Unremembered Monday: Jessica Khoury
Welcome back for the next installment of UNREMEMBERED MONDAY!
What is Unremembered Monday?
In my new book, UNREMEMBERED (the first in a new sci-fi trilogy), the main character, Seraphina, wakes up among the wreckage of a devastating plane crash of which she is the only survivor. She has no memories of who she is or her life before the crash but she soon discovers that her memory loss is not simply amnesia. Someone has been erasing memories from her mind.
In honor of the book (OUT NOW!), every Monday, I’m featuring an awesome guest author (and book giveaway) and asking them to answer the following question:
Which memory would you most like to be Unremembered?
This week on the blog I have the lovely, Southern Belle, Miss Jessica Khoury, a fellow biopunk author! Jessica has penned a brilliant debut called ORIGIN about a girl who was created in a lab in the Amazon rain forest to be immortal. I was lucky enough to receive an awesomely funny and poignant guest post from Jessica about the memories she would like to have “Unremembered.” And I’m positive you guys will love it. Plus, we’ve got an AUTOGRAPHED copy of ORIGIN up for grabs this week!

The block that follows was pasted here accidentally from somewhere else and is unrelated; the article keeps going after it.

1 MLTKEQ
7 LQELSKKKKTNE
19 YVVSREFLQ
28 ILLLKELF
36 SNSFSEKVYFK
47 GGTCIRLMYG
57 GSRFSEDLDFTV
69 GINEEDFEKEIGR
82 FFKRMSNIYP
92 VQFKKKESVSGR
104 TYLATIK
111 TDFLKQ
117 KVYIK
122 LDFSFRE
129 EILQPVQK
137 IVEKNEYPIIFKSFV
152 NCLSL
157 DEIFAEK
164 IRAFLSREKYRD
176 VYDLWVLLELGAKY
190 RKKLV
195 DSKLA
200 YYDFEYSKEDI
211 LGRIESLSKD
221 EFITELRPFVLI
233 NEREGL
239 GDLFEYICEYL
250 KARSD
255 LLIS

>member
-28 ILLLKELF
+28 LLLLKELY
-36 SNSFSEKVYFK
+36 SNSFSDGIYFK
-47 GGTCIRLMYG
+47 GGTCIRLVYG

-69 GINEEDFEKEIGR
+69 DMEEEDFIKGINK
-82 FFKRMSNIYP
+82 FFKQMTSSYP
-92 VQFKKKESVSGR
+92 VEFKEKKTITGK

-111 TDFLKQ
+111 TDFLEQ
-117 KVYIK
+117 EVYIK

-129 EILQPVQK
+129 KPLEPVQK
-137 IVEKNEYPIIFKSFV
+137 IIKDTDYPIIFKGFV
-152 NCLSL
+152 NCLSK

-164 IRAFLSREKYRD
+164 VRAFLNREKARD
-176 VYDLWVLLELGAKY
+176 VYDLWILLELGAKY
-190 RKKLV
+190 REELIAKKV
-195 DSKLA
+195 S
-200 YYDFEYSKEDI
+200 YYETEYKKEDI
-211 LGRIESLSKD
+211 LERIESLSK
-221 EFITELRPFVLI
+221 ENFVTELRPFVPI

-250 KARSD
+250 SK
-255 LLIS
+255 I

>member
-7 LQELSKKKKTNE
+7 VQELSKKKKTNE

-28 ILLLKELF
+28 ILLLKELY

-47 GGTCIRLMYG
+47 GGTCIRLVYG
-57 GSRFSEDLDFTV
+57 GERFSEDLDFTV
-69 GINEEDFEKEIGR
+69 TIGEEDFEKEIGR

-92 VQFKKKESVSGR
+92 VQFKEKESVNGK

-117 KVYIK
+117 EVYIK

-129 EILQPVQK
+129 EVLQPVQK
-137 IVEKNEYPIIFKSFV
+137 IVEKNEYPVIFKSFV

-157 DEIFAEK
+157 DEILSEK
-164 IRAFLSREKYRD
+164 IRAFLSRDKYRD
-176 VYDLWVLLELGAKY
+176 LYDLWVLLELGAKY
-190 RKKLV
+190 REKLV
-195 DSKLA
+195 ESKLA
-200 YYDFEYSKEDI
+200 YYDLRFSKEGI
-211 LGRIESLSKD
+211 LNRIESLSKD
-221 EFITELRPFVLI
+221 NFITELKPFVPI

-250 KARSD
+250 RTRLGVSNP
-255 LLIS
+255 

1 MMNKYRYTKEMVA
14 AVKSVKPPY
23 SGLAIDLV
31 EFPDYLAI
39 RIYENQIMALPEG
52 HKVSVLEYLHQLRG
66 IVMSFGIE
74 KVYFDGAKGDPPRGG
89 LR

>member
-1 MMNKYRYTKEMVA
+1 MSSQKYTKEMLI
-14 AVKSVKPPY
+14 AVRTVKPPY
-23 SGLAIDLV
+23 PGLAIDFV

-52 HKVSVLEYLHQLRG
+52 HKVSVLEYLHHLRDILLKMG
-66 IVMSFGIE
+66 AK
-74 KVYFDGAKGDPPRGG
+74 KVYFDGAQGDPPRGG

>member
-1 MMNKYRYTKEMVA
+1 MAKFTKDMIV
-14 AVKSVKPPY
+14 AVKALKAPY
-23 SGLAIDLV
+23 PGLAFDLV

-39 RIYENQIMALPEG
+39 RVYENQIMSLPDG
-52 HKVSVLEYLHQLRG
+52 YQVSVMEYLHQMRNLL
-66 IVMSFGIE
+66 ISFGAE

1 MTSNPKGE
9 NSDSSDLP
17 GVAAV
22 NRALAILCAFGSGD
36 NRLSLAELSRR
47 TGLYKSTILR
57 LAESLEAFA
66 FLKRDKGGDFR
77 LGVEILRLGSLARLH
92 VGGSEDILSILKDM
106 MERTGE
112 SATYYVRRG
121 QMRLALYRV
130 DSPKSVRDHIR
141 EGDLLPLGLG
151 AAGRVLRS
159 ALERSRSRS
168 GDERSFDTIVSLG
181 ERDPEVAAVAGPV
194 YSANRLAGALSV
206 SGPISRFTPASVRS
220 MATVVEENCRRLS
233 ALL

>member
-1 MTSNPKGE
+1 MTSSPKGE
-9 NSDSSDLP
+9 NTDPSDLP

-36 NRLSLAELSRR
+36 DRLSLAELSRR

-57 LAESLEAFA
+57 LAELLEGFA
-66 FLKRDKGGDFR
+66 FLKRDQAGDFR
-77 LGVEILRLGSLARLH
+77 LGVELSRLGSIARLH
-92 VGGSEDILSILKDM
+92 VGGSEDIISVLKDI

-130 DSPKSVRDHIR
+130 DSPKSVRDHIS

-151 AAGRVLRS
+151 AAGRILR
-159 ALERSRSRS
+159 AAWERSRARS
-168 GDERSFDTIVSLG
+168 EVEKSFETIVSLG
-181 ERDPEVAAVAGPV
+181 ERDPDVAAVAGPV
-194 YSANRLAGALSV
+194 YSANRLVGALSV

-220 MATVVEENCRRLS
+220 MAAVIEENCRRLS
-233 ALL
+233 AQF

So…take it away, Jessica!
Unremembered Moments: The Good, the Bad, and the Wicked
If I could choose moments to unremember, where would I start?
The embarrassing moments?
Here’s a free life lesson for you: don’t try to read and run on a treadmill at the same time. Pretty sure this is why they invented audiobooks. Anyway, I learned this the hard way so that you don’t have to. What made it extra embarrassing was that I was in the middle of a packed, busy YMCA when it happened, when I became so engrossed in my book that I forgot I was supposed to be concentrating on keeping my body in a state of perpetual motion. I stopped being in perpetual motion just long enough to fly backwards, sail off the treadmill—and somehow land in the arms of a college acquaintance who just happened to be in that exact spot at the exact right time or I likely would have ended up hospitalized, considering the concrete wall behind him. Anyway. I didn’t walk into a gym for six years after that.
The wicked moments?